Risk factors for developing IRBD are a family history of acting out dreams, prior head injury, farming, exposure to pesticides, low education level, depression, and use of antidepressants.[4]

RBD has also been reported following cerebrovascular accident and neurinoma (tumor), indicating that damage to the brain stem area may precipitate RBD.[medical citation needed] RBD is usually chronic. However, it may be acute and sudden in onset if associated with drug treatment or withdrawal (particularly with alcohol withdrawal). Monoamine oxidase inhibitors, tricyclic antidepressants, Selective serotonin reuptake inhibitors, and noradrenergic antagonists can induce or aggravate RBD symptoms and should be avoided in individuals with RBD.[medical citation needed]

DiagnosisEdit

There are two ways to diagnose RBD: by documenting a history of complex, dream-enactment sleep behaviors, or by polysomnography recording of these behaviors along with REM sleep atonia loss.[2]

RBD may be established from clinical interview as well as several validated questionnaires, when sleep studies cannot be performed.[2][5] Questionnaires such as the Rapid Eye Movement (REM) sleep Behavior Disorder Screening Questionnaire (RBDSQ), the REM Sleep Behavior Questionnaires – Hong-Kong (RBD-HK), the Mayo Sleep Questionnaire (MSQ) and the Innsbruck REM Sleep Behavior Disorder Inventory are well-validated.[2]

Individuals with RBD may not be able to provide a history of dream enactment behavior, so bed partners are also consulted.[1][6] The REM Sleep Behavior Disorder Single-Question Screen offers diagnostic sensitivity and specificity in the absence of polysomnography with one question:[2]

"Have you ever been told, or suspected yourself, that you seem to 'act out your dreams' while asleep (for example, punching, flailing your arms in the air, making running movements, etc.)?"[7]

DifferentialEdit

Other conditions are similar to RBD in that individuals exhibit excessive sleep movement and potentially violent behavior. Such disorders include non-REM parasomnias (sleepwalking, sleep terrors), periodic limb movement disorder, severe obstructive sleep apnea, and disassociative disorders.[4] Because of the similarities between the conditions, polysomnography plays an important role in confirming RBD diagnosis.

ClassificationEdit

RBD is a parasomnia. It is categorized as either idiopathic or symptomatic.[1] Idiopathic RBD is the term used when RBD is not associated with another ongoing neurological condition.[4] When it results from an identifiable underlying etiology, RBD is referred to as symptomatic RBD (and considered a symptom of the underlying disorder). Up to almost 92% of patients with idiopathic RBD will go on to develop a neurodegenerative disorder. The disorders most strongly associated with RBD are the synucleinopathies, particularly Parkinson disease, dementia with Lewy bodies, and to a lesser extent, multiple system atrophy.[2][4]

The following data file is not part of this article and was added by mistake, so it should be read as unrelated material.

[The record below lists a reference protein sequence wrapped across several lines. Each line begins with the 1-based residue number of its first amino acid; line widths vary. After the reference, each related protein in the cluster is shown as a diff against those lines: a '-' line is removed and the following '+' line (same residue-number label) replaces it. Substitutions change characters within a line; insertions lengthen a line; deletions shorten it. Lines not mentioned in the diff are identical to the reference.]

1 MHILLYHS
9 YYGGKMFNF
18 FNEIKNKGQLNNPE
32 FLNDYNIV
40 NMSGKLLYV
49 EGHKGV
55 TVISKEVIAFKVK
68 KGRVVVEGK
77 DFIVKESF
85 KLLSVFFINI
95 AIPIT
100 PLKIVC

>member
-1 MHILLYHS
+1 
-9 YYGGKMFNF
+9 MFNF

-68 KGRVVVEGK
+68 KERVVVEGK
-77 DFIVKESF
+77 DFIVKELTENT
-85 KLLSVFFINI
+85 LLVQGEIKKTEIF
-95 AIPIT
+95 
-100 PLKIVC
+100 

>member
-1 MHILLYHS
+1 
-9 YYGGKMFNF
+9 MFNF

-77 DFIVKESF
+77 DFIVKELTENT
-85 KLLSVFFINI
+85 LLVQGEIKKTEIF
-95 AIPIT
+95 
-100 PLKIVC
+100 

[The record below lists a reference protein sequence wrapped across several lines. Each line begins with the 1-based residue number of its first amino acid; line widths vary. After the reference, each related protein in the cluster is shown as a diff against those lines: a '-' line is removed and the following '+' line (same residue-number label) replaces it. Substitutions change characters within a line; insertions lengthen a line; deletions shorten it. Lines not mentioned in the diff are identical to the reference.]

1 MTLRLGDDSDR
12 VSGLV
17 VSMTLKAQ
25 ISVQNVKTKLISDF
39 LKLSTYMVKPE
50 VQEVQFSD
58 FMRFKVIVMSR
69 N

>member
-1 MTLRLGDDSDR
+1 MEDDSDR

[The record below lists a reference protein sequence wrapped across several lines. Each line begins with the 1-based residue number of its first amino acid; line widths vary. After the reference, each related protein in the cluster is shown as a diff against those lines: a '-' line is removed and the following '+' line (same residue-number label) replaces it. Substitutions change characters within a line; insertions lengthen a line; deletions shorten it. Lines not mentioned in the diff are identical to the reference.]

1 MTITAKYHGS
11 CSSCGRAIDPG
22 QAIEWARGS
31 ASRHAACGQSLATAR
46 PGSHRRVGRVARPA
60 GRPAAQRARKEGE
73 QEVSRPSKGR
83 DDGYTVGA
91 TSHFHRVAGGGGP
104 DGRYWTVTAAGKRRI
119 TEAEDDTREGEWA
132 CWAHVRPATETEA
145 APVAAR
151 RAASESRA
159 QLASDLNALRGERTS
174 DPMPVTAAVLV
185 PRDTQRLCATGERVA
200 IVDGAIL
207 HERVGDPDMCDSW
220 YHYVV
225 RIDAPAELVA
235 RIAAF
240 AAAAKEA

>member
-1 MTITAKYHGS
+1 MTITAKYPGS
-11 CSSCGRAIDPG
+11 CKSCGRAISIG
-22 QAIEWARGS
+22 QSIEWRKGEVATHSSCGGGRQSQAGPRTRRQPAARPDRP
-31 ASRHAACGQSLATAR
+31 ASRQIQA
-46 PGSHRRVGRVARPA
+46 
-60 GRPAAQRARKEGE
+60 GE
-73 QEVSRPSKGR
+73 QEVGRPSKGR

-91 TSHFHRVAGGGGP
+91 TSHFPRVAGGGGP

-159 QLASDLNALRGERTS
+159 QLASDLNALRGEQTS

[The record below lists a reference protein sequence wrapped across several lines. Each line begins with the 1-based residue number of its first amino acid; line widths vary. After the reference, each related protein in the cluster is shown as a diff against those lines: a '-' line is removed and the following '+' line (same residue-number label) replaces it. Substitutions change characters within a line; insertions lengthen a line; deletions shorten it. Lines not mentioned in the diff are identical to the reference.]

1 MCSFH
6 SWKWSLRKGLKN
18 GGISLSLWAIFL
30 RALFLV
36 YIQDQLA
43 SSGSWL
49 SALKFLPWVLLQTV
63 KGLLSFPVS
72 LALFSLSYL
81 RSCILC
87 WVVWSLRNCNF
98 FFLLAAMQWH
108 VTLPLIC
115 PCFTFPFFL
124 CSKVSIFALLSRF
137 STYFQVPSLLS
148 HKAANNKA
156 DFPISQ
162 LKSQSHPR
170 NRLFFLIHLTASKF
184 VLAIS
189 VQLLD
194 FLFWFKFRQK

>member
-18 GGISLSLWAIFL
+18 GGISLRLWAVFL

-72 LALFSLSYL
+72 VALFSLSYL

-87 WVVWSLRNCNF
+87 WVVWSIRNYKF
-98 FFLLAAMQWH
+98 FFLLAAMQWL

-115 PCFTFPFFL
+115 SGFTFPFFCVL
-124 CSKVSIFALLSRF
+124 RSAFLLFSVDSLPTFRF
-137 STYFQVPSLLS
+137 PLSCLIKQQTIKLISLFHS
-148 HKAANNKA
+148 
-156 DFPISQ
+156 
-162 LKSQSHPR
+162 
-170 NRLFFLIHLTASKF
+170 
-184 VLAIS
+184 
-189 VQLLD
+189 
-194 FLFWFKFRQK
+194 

TreatmentEdit

RBD is treatable (even when the underlying synucleinopathies are not). Melatonin and clonazepam are the most frequently used,[2] and are comparably effective,[8] but melatonin offers a safer alternative, because clonazepam can produce undesirable side effects.[6] Other medications and treatments are available, but have only anecdotal evidence.[9]

Medications that may worsen RBD and should be stopped if possible are tramadol, mirtazapine, antidepressants, and beta blockers.[2]

In addition to medication, it is wise to secure the sleeper's environment by removing potentially dangerous objects from the bedroom and either place a cushion round the bed or move the mattress to the floor for added protection against injuries.[2] Some extreme sufferers sleep in a sleeping bag zipped up to their neck, and wear mittens so they can't unzip it until they awake in the morning.[10][11]

Patients are advised to maintain a normal sleep schedule, avoid sleep deprivation, and keep track of any sleepiness they may have. Treatment includes regulating neurologic symptoms and treating any other sleep disorders that might interfere with sleep. Sleep deprivation, alcohol, certain medications, and other sleep disorders can all increase RBD and should be avoided if possible.[12]

PrognosisEdit

Most people with RBD will convert to a synucleinopathy—usually Parkinson's disease or dementia with Lewy bodies—within 4 to 9 years from diagnosis of RBD, and 11 to 16 years from onset of symptoms.[4]